Stories By Guest Profile
W|ALLS: Defend, Divide, and the Divine at the Annenberg Space for PhotographyNovember 13, 2019
“Something there is that doesn’t love a wall,” Robert Frost begins. His poem Mending Walls is emblazoned next to the entrance, setting the tone for the Annenberg Space for Photography’s latest exhibition. Even before stepping inside,...
Painting of the Week: John William Waterhouse, The Lady of ShallotNovember 10, 2019
Elaine, the white lady of Shallot’s island, portrayed by John William Waterhouse is locked in a tower where she is only able to see the world through a mirror and recreate life through the weaving of...
The Works of Yves Klein: Lover of BlueOctober 22, 2019
Yves Klein was born in late April of 1928 in Nice, France. His mother, Marie Raymond, was a renowned member of the Art Informel movement, which involved abstract styles and gesture painting. His father, Fred Klein,...
John Paddison – the Quiet Stone-CarverOctober 19, 2019
John Paddison was a celebrated stone carver in the tradition of Jacob Epstein and Eric Gill, but his name is not as well known. Paddison was born in Wolverhampton, England in 1929. He studied initially at...
Magdalena Rădulescu – a Romanian Woman PainterOctober 18, 2019
Magdalena Rădulescu (1902- 1983) is a singular phenomenon among the Romanian and European painters. Her work (she had an artistic career spanning half a century) has, of course, common traits with that of other contemporary painters,...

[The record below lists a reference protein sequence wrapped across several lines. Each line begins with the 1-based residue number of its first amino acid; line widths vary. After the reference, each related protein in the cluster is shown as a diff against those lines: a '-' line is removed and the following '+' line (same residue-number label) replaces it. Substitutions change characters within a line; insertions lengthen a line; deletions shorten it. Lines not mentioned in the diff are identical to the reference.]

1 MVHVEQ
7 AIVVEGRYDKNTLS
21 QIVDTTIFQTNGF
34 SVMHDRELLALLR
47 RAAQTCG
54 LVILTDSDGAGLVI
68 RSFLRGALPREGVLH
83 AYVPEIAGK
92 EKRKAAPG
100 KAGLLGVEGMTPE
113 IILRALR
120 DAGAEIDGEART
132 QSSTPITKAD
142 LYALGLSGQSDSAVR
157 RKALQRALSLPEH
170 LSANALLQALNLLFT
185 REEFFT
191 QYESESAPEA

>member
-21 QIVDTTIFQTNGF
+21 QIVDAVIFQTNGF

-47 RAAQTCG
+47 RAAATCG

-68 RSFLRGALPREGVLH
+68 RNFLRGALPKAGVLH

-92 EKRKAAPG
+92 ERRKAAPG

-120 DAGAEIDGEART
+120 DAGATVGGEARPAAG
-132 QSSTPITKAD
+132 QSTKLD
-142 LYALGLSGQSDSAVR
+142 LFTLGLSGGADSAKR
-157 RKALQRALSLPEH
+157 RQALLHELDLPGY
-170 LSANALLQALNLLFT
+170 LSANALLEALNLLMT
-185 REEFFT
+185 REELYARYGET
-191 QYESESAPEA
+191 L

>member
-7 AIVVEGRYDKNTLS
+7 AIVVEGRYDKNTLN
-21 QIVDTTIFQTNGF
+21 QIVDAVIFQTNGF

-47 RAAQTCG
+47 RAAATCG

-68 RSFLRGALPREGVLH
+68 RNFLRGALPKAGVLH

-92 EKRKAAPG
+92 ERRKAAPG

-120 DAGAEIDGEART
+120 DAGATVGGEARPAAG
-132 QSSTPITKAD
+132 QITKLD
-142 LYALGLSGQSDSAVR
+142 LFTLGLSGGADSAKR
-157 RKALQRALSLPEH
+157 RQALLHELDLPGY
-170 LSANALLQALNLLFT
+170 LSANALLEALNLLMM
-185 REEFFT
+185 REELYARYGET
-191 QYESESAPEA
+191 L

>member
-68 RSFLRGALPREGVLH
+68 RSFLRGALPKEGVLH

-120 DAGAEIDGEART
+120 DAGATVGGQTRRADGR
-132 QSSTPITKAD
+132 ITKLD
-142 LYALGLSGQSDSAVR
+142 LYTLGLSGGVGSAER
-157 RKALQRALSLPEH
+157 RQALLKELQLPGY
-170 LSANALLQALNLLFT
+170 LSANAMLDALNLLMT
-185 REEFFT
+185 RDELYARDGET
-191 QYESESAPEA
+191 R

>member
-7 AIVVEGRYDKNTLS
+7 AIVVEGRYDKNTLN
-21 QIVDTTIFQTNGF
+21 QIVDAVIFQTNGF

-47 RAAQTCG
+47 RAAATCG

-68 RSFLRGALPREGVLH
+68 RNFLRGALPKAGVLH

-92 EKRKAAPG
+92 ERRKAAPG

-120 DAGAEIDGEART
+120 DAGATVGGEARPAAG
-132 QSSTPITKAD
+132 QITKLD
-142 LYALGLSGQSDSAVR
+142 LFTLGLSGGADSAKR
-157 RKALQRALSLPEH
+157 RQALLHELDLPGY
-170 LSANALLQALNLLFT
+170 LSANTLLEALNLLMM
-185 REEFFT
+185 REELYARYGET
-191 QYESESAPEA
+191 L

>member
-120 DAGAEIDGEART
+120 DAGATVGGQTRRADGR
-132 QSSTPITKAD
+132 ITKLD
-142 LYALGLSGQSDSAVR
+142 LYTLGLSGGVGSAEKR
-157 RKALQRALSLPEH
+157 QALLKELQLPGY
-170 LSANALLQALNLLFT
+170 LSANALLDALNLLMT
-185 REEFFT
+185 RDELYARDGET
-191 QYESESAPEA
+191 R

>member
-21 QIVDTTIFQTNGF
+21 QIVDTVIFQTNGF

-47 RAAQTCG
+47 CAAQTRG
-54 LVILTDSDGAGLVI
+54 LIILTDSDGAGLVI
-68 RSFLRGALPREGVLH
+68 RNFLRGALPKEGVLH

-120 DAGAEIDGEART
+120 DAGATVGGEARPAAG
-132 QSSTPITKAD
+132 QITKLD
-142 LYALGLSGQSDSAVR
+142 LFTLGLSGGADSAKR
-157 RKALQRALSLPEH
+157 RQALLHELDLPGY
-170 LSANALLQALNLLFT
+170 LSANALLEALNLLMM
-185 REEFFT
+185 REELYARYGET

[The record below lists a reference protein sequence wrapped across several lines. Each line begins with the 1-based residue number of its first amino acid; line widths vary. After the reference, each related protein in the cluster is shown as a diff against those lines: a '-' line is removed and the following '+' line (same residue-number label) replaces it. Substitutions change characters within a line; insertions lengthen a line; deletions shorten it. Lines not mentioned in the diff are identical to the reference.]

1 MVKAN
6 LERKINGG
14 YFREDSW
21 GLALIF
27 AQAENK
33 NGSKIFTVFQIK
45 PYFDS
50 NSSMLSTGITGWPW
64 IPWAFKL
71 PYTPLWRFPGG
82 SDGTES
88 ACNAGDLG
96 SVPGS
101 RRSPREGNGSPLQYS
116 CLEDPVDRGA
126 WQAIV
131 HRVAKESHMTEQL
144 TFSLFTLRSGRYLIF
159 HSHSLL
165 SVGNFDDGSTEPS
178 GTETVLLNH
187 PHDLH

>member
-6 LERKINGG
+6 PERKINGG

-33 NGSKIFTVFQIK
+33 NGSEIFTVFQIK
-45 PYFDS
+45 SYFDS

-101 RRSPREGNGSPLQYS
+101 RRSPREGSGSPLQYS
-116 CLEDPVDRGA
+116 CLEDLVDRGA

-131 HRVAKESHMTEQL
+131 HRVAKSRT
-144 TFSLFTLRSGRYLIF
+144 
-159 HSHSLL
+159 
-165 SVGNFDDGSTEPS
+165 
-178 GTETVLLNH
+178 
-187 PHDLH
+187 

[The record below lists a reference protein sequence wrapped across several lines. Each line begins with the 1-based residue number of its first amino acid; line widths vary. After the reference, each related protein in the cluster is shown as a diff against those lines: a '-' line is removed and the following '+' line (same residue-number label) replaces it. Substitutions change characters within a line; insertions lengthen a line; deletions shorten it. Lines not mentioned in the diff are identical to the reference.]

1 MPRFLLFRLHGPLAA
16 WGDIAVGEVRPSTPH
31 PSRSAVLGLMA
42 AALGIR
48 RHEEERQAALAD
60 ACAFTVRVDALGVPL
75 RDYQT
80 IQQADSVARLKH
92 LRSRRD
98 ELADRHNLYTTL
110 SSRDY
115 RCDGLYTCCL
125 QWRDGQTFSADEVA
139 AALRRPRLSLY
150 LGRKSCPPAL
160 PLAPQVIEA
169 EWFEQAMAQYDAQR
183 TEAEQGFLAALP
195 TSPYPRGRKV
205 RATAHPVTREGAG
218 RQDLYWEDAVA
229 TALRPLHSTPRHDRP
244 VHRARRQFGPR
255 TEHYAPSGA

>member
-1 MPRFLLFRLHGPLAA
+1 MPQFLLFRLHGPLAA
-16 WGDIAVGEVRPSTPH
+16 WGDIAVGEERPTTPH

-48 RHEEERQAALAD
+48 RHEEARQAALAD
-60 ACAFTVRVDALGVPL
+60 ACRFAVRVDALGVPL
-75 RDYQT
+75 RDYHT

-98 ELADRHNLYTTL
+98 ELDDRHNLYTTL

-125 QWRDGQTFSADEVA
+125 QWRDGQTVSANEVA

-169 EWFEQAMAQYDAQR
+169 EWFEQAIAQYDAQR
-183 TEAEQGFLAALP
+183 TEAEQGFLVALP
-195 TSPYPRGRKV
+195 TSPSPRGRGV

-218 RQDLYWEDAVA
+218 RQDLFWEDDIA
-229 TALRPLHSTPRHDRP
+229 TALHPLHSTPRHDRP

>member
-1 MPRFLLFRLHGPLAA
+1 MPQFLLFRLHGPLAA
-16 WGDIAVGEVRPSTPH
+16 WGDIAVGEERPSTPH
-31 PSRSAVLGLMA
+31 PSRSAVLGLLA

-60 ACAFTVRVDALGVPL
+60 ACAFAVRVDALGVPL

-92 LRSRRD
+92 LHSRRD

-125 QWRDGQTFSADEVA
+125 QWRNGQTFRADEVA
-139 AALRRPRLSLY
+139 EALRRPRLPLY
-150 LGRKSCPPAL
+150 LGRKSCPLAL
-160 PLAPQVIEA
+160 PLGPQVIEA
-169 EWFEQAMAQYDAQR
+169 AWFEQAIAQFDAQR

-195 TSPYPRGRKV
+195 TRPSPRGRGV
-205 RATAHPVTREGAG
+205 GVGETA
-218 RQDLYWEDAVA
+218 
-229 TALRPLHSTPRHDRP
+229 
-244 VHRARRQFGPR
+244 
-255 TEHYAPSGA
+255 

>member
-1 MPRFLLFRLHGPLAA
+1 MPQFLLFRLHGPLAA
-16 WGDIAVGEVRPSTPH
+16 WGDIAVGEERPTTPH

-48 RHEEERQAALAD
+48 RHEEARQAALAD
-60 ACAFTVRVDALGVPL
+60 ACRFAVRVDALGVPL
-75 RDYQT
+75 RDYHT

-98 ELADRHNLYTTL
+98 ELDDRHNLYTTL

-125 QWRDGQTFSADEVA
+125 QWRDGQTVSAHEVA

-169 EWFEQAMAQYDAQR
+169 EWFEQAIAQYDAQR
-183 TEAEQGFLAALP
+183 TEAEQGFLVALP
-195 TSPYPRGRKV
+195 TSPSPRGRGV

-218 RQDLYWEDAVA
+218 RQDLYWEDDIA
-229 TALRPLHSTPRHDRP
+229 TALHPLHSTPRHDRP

Make Everywhere Our New York: Keith Haring Exhibition to Inspire Liverpool MillennialsSeptember 17, 2019
Why do Keith Haring’s works still matter in 2019? With Brexit approaching the deadline, Tate Liverpool welcomes the first major exhibition in the UK of Keith Haring. Here are some highlights at the exhibition that Liverpool...
All These Knights in Shining Armour. Funerary Art of Medieval EnglandSeptember 2, 2019
What do Mickey Mouse and Donald Duck have in common with a tiny village in Lincolnshire, England? Say “Disney” and you get suspiciously close to “d’Isigny”. And there it is, the connection we are looking for....
History of Venetian Carnival MasksAugust 16, 2019
It is not a surprise that every carnival, regardless of its country origin or other characteristics, is traditionally associated with Venetian carnival masks. Being a primary sign of a carnival, the mask has an interesting history...
Artemisia Gentileschi: A Changing Landscape for the Discourse of Art HistoryJuly 6, 2019
Much 16th and 17th century art focuses on mythological tropes and origin stories which are deeply embedded in misogyny and sexual violence. Gendered violence was aetheticised, rape heroised. In accordance with ‘the male gaze’, these were...
Crossing the Sword Bridge. Sir Lancelot of the Lake in Medieval ArtJuly 5, 2019
The 12th century saw the rise of secular literature centred on heroes. Courtly poetry and prose took up themes of love and chivalry. These stories were the popular culture of the time, Sir Lancelot of the...
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